Article
Hypothermia is directly linked to metabolism; however, it is still unknown how the overall metabolism is altered by oral administration of hypothermic agent, l-citrulline (l-Cit). The present study aimed to determine the characteristics of liver metabolites of chicks orally administered l-Cit to provide a greater understanding of its metabolism. Capillary electrophoresis–time-of-flight mass spectrometry (CE-TOFMS) and liquid chromatography–time-of-flight mass spectrometry (LC-TOFMS) were conducted on liver samples after oral administration of l-Cit. A total of 361 liver metabolites were identified. Although a small number of samples were used for each group, a principal component analysis and heatmap patterns confirmed that the composition of metabolites could be segregated from each other. Of the 361 compounds detected in the liver, 41 compounds, including amino acids related to the Cit-arginine (Arg) cycle, argininosuccinic acid, Arg, ornithine, and Cit, as well as gamma aminobutyric acid, glycine, histidine, and nicotinamide adenine dinucleotide were abundant in l-Cit-treated livers. In contrast, 24 compounds containing fatty acids, amino acids, and cyclic adenosine monophosphate were lower in the l-Cit group. These data imply that the active Cit-Arg cycle, TCA cycle metabolism, and a low activity in fatty acid metabolism occur in l-Cit-treated broiler chicks.
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The effects of adsorbent dosage, reaction time, temperature and pH on the adsorption of Pb²⁺, Zn²⁺, Fe²⁺ and Cu²⁺ from produced water using activated carbon prepared from Citrullus lanatus peel via calcination at 681.10 °C for 2.61 hours were studied. L9 orthogonal Taguchi approach was used for the parametric optimization. Activated carbon was characterized using scanning electron microscopy, Brunauer-Emmett-Teller analysis, X-ray diffraction, X-ray fluorescence and Fourier transform infrared spectroscopy and; exhibited a porous-graphite-crystalline structure, presence of different metal oxides and active functional groups with large surface area of 1249.7 m²/g. Batch adsorption experiments revealed the efficacy of prepared activated carbon to remove heavy metals from produced water. At optimum points, predicted values were 76.31, 59.3, 69.91 and 84.08 % for Pb²⁺, Zn²⁺, Fe²⁺ and Cu²⁺ removed respectively. The values of R², Adj-R² and pred-R² revealed reasonable agreements between experimental and predicted data which proved developed models to be effective.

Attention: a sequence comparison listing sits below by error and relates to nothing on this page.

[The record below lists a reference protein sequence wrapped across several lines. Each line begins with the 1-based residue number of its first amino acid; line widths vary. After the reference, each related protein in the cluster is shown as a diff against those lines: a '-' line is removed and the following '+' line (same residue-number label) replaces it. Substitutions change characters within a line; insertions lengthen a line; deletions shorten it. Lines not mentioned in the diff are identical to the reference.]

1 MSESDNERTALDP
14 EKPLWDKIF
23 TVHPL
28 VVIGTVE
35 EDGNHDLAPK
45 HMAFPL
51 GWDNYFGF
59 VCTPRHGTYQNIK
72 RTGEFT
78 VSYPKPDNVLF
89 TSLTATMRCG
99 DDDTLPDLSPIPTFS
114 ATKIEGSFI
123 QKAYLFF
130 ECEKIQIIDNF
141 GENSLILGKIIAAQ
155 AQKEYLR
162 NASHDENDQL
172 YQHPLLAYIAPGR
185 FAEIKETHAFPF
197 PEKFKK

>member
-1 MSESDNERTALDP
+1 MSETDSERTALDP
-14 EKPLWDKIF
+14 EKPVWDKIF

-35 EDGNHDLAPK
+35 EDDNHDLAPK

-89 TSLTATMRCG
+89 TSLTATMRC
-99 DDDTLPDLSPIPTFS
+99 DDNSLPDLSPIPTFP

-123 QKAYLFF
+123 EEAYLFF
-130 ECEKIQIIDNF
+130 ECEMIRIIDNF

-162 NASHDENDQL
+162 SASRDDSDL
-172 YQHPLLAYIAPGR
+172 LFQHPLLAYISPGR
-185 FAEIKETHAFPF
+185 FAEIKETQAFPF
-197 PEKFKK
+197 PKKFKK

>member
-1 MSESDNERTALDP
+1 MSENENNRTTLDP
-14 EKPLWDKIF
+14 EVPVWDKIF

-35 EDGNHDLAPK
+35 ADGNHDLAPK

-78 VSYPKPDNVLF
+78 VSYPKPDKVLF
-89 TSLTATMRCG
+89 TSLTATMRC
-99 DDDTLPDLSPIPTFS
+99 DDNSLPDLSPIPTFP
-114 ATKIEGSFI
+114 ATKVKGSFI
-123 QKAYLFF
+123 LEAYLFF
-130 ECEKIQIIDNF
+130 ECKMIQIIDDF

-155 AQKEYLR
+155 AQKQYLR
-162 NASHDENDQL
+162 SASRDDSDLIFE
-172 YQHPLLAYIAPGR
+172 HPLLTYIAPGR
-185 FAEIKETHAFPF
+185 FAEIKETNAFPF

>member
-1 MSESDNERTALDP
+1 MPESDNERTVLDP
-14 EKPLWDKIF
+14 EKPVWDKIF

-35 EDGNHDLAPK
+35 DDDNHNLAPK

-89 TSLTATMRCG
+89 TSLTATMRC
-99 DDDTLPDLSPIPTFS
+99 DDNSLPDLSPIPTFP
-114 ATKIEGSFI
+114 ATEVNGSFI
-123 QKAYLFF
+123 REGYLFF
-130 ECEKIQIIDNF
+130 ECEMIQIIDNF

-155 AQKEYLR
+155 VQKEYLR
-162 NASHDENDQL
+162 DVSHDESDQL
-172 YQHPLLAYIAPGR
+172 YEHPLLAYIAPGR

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Sustainable wastewater treatment is one of the biggest issues of the 21st century. Metals such as Zn2+ have been released into the environment due to rapid industrial development. In this study, dried watermelon rind (D-WMR) is used as a low-cost adsorption material to assess natural adsorbents’ ability to remove Zn2+ from synthetic wastewater. D-WMR was characterized using scanning electron microscope (SEM) and X-ray fluorescence (XRF). According to the results of the analysis, the D-WMR has two colours, white and black, and a significant concentration of mesoporous silica (83.70%). Moreover, after three hours of contact time in a synthetic solution with 400 mg/L Zn2+ concentration at pH 8 and 30 to 40 °C, the highest adsorption capacity of Zn2+ onto 1.5 g D-WMR adsorbent dose with 150 μm particle size was 25 mg/g. The experimental equilibrium data of Zn2+ onto D-WMR was utilized to compare nonlinear and linear isotherm and kinetics models for parameter determination. The best models for fitting equilibrium data were nonlinear Langmuir and pseudo-second models with lower error functions. Consequently, the potential use of D-WMR as a natural adsorbent for Zn2+ removal was highlighted, and error analysis indicated that nonlinear models best explain the adsorption data.